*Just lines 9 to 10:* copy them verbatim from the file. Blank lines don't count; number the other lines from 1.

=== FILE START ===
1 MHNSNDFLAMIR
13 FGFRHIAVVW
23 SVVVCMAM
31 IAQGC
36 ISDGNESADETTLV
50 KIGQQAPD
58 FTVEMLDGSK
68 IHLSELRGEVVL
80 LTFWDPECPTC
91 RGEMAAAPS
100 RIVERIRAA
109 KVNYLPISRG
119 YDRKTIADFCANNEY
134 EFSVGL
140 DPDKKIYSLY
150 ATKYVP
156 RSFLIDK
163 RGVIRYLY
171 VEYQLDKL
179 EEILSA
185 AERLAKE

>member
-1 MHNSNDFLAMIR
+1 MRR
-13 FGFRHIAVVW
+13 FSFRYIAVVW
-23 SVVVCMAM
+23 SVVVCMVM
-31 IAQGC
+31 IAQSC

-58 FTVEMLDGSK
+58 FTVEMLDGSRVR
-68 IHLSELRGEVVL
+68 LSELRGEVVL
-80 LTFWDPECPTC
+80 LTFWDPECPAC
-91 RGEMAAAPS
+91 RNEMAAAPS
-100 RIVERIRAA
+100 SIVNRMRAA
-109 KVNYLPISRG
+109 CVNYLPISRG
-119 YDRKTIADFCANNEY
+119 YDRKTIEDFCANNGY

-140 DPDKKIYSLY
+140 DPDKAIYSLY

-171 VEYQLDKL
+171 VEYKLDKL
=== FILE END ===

80 LTFWDPECPTC
91 RGEMAAAPS